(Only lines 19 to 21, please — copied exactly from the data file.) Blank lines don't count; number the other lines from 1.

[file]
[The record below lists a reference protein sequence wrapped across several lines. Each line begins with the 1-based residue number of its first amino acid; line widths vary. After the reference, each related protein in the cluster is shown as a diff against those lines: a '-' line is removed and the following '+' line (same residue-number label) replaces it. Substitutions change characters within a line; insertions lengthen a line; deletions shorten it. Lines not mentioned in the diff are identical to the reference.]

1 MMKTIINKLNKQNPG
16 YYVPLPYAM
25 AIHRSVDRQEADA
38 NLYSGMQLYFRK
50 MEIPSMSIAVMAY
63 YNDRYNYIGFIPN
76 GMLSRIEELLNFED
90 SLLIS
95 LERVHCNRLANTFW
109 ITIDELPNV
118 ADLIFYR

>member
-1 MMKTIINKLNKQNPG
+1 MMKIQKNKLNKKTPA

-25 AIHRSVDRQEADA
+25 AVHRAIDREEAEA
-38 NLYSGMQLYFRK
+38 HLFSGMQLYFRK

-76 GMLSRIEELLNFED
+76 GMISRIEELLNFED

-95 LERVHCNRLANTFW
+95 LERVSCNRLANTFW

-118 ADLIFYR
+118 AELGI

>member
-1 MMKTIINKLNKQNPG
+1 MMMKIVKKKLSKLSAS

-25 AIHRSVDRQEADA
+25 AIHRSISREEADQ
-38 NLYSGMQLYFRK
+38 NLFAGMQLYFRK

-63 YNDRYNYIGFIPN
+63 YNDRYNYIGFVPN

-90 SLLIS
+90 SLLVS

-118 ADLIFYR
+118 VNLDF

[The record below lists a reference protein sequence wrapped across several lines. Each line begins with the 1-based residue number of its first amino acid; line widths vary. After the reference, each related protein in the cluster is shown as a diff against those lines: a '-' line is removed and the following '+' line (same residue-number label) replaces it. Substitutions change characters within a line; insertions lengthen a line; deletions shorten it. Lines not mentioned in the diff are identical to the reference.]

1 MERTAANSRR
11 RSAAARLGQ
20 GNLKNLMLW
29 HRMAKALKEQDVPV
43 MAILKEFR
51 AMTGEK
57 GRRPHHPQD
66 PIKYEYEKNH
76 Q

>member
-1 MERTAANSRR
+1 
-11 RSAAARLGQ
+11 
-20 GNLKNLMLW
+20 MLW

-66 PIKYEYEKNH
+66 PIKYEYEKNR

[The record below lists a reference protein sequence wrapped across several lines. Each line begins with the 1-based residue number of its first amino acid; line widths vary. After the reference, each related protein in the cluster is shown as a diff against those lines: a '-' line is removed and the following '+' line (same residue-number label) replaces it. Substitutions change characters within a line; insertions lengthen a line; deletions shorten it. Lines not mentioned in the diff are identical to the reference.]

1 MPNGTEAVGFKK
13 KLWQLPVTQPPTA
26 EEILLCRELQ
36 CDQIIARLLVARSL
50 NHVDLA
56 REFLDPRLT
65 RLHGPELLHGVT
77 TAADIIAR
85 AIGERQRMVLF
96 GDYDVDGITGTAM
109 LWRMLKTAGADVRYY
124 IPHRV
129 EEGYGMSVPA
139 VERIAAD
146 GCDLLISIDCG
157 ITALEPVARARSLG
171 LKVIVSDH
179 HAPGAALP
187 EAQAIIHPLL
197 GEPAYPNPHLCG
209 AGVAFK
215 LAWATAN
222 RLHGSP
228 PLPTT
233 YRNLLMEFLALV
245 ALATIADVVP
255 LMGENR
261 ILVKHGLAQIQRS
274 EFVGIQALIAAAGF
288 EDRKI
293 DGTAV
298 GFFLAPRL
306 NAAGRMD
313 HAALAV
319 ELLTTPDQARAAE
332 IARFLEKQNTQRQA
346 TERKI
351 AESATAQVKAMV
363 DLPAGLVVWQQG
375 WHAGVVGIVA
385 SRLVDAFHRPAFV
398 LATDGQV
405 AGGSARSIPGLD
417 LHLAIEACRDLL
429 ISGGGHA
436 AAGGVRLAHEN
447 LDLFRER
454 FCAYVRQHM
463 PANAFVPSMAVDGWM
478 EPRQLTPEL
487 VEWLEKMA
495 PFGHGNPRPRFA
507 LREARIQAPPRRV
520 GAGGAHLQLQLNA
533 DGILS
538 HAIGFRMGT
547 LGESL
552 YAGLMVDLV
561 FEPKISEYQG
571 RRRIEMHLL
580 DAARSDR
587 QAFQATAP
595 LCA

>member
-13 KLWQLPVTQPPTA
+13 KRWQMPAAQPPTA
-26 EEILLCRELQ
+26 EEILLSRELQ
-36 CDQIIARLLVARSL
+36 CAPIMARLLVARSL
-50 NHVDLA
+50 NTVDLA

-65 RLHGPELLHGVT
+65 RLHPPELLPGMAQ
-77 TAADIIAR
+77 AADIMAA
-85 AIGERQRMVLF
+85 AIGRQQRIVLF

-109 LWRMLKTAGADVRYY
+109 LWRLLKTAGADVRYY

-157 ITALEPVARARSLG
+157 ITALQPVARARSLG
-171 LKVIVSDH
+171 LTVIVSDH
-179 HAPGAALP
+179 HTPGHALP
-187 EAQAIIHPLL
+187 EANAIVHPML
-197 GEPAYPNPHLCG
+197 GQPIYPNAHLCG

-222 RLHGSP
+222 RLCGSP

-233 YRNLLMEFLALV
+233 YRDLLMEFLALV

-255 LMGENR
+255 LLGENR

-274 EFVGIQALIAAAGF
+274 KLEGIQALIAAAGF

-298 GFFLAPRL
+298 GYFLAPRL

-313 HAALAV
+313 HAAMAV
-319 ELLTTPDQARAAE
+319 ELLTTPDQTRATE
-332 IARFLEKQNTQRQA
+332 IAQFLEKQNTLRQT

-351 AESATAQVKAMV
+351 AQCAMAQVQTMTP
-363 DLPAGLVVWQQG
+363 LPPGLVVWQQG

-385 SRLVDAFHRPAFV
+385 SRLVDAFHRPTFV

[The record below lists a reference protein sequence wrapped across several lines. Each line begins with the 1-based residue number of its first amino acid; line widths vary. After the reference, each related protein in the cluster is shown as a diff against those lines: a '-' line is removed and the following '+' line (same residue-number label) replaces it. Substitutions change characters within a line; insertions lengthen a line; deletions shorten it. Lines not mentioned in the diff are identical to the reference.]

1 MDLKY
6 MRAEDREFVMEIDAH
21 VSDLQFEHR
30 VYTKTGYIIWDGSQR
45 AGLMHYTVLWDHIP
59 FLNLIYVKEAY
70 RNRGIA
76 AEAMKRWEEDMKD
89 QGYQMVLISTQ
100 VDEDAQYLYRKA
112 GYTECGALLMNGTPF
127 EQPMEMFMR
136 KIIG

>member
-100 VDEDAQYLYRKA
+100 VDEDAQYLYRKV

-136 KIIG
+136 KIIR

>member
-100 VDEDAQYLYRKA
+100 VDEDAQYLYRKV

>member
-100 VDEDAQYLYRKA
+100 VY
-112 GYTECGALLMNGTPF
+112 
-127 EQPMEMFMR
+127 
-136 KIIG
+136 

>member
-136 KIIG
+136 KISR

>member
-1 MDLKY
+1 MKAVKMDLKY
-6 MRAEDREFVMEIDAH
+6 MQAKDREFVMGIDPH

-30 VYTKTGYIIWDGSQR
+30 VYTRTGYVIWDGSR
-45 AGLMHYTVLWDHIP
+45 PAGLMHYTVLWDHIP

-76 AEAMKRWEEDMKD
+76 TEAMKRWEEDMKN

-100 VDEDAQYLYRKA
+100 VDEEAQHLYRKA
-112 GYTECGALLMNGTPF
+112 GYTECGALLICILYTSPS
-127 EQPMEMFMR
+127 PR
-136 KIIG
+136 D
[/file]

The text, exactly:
+38 HLFSGMQLYFRK

-76 GMLSRIEELLNFED
+76 GMISRIEELLNFED